One event that left me open for ridicule was my first television interview with KKTV 11 News. Mecca Rayne interviewed me for an hour in my home. I had never done anything like that before, so I'm sure much of the taped material was unusable. She asked me questions about my letter, about teachers' salaries in Colorado, and how I felt about my students. I gave lengthy statements, which were paired down to a two-minute segment -- a segment that Mecca largely narrated. After the taping was done, I helped her bring her equipment out to her car. It was then that she asked me, off the record, what I planned to do when I moved. I told her that I was a writer, that I had a screen play I wanted to revise, a novel I wanted to write, and with my family's loving support and encouragement, I would pursue my dreams of being a writer and continue to advocate for public education. I told her I would hopefully start a tutoring business and apply at colleges for adjunct positions. If necessary, I would apply for substitute teaching jobs as a last resort. During the broadcast of the segment, Don Ward, the news anchor, asked Mecca Rayne what I was going to do after I moved away from Colorado. I think Mecca was caught off guard, and searched her memory for the things I mentioned off camera. I believe she truly was trying to help me, but her comments made it sound like I "went public" because I was seeking attention for my writing career.
Ironically, the people who believe that I had this ulterior motive are also writing in public forums to make their voices heard.
Although I am excited to have this platform to inspire change, I am saddened that my letter may have put my school (students, teachers, and administrators) in a bad light. Even though I stated how incredible my colleagues are, negative comments filtered through to my school family. Before I wrote it, I had asked my principal's blessing over writing the letter and then for publishing it on my blog. He gave me his blessing. Neither one of us could have guessed that my letter would have the impact that it has had. My school administrator has been a great support to me through many personal struggles, and it was never my intention to bring any negative attention on him. I also believe our school is one of the best schools in the area for many reasons: We have kind, intelligent students who are, and have become, some of the best people I know; our students have won many local and national awards over the years; our high-school graduates are doing great things in college and other post graduate experiences; about 70 percent of our students go on to college. Those students have found a way to rise above the current educational system. I am extremely proud of our school.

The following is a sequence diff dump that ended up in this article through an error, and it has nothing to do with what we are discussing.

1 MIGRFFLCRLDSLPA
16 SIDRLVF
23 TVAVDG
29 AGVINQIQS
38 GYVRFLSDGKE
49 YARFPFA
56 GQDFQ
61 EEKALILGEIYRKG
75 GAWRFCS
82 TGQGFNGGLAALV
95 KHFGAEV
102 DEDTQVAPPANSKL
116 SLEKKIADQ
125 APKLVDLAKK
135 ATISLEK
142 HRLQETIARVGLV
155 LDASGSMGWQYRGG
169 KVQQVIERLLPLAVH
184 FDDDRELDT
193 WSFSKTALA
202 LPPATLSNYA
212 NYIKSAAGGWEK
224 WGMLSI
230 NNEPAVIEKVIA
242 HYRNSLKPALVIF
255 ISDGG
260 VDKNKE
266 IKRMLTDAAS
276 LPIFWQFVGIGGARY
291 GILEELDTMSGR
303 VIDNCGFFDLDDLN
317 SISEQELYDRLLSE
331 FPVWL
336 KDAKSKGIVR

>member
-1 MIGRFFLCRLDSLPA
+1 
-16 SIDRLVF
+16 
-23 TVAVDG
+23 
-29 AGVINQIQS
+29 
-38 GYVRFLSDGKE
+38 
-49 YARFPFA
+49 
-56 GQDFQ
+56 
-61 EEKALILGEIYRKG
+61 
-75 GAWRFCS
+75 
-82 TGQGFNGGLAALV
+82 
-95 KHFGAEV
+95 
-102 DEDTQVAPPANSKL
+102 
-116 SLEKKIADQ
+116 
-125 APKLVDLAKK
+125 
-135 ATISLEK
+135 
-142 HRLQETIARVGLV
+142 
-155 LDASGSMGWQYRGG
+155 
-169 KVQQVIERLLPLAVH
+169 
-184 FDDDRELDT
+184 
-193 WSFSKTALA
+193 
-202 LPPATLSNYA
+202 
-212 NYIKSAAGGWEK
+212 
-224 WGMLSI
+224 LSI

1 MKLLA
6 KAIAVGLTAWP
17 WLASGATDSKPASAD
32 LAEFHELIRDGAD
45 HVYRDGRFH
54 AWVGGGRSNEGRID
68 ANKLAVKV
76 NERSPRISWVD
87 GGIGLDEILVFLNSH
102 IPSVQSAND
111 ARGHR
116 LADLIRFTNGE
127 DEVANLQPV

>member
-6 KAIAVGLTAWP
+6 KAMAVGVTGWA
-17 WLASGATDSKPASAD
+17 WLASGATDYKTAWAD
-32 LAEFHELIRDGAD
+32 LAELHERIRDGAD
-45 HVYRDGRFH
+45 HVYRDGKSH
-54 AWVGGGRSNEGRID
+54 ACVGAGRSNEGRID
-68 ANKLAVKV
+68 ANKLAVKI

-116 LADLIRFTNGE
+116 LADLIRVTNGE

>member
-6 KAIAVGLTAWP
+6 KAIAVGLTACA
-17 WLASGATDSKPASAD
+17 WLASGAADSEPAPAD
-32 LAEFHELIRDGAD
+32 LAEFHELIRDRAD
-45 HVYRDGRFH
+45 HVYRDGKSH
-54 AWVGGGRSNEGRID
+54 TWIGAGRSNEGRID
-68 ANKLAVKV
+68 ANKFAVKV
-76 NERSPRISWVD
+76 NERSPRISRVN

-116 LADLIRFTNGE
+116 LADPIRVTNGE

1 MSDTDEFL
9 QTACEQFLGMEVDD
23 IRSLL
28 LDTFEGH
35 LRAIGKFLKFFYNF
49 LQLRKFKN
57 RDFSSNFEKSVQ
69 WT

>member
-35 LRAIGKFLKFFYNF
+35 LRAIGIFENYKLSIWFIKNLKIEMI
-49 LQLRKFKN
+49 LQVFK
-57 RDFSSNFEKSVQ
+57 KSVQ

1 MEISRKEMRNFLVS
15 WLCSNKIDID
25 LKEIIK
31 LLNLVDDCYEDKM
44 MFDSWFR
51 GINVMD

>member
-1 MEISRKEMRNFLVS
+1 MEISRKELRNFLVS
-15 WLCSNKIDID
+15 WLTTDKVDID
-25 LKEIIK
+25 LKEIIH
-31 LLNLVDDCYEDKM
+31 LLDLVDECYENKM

Why did I write the letter if all of these things are true? Because over the past eleven years, I have been more and more concerned over the 15-20 percent of students who have given up on their education; I have become more concerned for those high achievers who also have high stress in their lives (three of my brightest students committed suicide over the past seven years, and more than I can count have tried and, thankfully, failed). I saw things getting worse for my students, not better. I needed to do something, and what I do best is write.
People have also criticized me because I didn't offer any solutions. I am not aware of a precedent for offering solutions in a resignation letter, but I have been offering solutions for over two years now on my blog. I've posted those in "Education Reformation." I plan to continue writing about the changes I'd like to see and to invite other people to share their stories and perspectives on my blog.
I am not giving up on my students or public education. I will continue to fight for them no matter how hard this gets. With greater support, I know we can make a difference.
Thank you for giving me this platform; I will not let you down.